Editor’s note — June marks the 40th anniversary of President Richard Nixon signing Title IX into law on June 23, 1972. Ever since, the law has been lauded for increasing the numbers of girls and women participating in sports at the secondary and collegiate levels. “View” will look at the law in an occasional series, primarily on whether or not it has benefited Black girls and women over the years. This week: a “Title IX baby.”
The Minnesota Lynx and the Chicago Sky on Saturday will wear uniforms with “IX” on the front of the jerseys to mark the actual day, June 23, when Title IX of the Education Amendments became law. Pioneer athlete Tonyus Chavers proudly calls herself a “Title IX baby.”
“We grew up playing with the guys because we didn’t have girls’ teams,” says Chavers on life before Title IX. “Those women who played with me [in college] from 1976 to 1979, we all got scholarships, and that wouldn’t have happened without Title IX.”
However, Chavers’ “her-storical” life hasn’t been fully told until now. After three seasons at LeMoyne-Owen College in Memphis, where “my thing [was] scoring and stopping other people from scoring, I averaged about five blocked shots a game,” she proudly points out.
Then Chavers did something that was virtually unknown back then among women hoopsters but was becoming common practice by men basketball players: She left college after her junior year to play professionally, in her case for the Women’s Professional Basketball League (1978-81).
“I felt like it was an awesome opportunity” to leave early, she admits, “and I didn’t want to pass it up.” She then tried out with a teammate for the St. Louis expansion team, “and we both ended up making the team” for the 1979-80 season.
“Then I was traded to Iowa for the playoffs and made it to the championship round, but lost to New York three games to two. The following year, I started out in Nebraska [and] then got traded to Minnesota,” continues Chavers on the Fillies, who played at the Met Center and the Minneapolis Auditorium.
“I really loved the Twin Cities and decided to stay around,” she says. The league finally folded in 1981 because of bad finances.
“My only regret in life is that I passed up an opportunity to play overseas” in order to play in the ill-fated ABL, says the Southern-born Chavers, now a teacher at Green Central Elementary School in Minneapolis. “But I know it was meant to be, because of the life I have had here.”
Chavers’ later and perhaps most overlooked accomplishment was being hired as North High head girls basketball coach in the late 1980s, which made her the first Black woman head basketball coach in the Minneapolis City Conference.
“I started there at North in the mid-’80s as a JV coach,” says Chavers, whose prior coaching experience was gained at the Boys and Girls Club, where she worked after the ABL ceased operations. After she later left the school, Chavers was encouraged by one of the players to apply for the head coach vacancy. Then North AD Richard Robinson hired her, and she coached the Polars for a few seasons in the early 1990s.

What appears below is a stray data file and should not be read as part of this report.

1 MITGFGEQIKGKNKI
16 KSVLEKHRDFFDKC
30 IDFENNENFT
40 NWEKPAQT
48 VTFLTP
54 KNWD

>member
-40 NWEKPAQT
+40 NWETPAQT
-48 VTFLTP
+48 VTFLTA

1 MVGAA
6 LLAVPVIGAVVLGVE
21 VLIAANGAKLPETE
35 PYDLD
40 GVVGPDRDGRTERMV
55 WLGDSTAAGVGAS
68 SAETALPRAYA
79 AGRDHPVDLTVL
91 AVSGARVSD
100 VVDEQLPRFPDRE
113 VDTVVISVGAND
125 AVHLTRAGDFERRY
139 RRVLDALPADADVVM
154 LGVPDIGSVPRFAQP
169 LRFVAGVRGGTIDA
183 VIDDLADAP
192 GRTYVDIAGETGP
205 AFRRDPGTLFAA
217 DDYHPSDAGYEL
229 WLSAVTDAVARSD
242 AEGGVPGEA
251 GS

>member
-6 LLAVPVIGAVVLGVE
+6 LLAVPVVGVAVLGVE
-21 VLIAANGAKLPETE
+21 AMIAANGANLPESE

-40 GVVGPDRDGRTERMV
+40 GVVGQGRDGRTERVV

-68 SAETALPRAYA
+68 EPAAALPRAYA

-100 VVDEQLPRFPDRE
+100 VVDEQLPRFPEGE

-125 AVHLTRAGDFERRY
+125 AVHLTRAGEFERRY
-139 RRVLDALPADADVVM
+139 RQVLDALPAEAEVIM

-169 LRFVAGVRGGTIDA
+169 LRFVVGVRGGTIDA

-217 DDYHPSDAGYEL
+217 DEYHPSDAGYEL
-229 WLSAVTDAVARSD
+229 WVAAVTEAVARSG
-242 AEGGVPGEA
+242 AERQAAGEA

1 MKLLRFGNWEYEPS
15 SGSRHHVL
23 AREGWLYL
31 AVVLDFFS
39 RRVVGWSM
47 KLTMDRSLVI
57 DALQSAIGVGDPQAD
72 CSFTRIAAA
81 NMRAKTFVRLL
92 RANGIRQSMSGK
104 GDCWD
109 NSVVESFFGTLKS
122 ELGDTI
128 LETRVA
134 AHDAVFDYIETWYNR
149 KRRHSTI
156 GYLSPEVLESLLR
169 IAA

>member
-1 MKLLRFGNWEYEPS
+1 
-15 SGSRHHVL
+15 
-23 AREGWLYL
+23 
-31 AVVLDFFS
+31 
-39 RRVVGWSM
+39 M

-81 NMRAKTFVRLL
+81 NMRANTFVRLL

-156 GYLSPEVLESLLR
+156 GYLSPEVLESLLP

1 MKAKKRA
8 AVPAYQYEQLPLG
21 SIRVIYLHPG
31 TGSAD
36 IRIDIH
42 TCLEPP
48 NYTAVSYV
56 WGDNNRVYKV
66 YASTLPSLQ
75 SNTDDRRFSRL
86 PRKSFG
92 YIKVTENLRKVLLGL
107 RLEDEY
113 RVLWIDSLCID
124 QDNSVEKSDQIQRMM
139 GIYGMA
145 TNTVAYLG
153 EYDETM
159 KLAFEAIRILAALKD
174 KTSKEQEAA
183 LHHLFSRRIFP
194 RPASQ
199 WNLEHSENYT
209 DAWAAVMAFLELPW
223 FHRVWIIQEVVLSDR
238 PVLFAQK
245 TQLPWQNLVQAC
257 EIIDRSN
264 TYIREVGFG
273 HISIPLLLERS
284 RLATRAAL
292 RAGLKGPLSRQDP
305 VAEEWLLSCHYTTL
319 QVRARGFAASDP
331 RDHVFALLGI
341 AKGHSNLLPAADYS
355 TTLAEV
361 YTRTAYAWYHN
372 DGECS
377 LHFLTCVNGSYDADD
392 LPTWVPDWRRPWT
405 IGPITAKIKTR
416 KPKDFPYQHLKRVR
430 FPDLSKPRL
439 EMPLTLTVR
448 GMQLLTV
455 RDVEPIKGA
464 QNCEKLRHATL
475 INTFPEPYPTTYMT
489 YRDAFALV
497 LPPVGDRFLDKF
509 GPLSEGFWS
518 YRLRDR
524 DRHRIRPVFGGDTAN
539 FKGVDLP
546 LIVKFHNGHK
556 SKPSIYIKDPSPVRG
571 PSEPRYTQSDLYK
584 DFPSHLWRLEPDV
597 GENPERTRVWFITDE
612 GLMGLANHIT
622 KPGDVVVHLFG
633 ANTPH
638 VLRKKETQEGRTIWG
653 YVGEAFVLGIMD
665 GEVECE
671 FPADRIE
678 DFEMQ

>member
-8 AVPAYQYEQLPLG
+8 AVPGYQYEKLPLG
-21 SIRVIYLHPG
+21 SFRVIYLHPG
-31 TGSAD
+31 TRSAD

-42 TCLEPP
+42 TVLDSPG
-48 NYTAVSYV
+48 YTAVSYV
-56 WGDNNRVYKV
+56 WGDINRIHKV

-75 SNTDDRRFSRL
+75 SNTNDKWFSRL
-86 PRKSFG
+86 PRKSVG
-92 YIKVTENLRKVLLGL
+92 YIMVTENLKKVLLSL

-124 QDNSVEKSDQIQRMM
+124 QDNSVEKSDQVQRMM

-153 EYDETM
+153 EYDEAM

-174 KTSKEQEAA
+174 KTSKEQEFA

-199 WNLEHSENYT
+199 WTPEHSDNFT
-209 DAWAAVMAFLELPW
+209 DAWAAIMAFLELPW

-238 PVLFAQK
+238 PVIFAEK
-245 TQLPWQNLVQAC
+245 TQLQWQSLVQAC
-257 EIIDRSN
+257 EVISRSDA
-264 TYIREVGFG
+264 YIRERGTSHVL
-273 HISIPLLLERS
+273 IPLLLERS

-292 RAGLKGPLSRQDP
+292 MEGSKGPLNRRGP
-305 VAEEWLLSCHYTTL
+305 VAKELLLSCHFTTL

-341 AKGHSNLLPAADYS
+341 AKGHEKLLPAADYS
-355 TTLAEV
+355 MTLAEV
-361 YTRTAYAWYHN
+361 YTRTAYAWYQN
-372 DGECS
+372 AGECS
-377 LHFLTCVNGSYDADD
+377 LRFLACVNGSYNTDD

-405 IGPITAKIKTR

Chavers’ “her-story” isn’t talked about much. “The kids at Green know, but they sometimes get confused [and say,] ‘Ms. Chavers used to play in the WNBA,’” she says. “I say, ‘No, no.’ I explained to them that I played at a time when the country wasn’t ready for [women’s pro basketball].
“We had talented players too, but we didn’t have the coaching kids have today, being coached as early as sixth grade,” notes Chavers. “That was unheard of when I was growing up.”
“I literally prayed” for a women’s pro league such as the now-16-year-old WNBA to finally take hold in this country, says Chavers. “I remember when the WNBA announced they were coming to Minnesota [in 1999]. It’s just awesome to see the players they have now.
“I feel real blessed, because I’ve had a lot of firsts,” says Chavers, “being in the first pro league [and] being the first in my family to graduate from college. The college I played for, I was on their first [women’s] team.
“People have asked me do I wish I was born at a different time and was playing in the WNBA right now,” she concludes. “I always tell them no, because I really like being a pioneer. I really do. I wouldn’t change a thing.”
Did you know…?
Name the St. Paul native who also played with the Fillies. (Answer in next week’s “View.”)
Answer to last week’s question: Who became the fastest player-turned-manager in any men’s or women’s league to assemble a championship team? After she retired as a player in 1999, former Los Angeles point guard Penny Toler became the first league player to move to a team’s front office as vice president/general manager.
She became the fastest player-turned-manager to assemble a championship team (two years) in 2001. Toler also scored the first-ever basket in WNBA history on June 21, 1997.
Charles Hallman welcomes reader responses to email@example.com.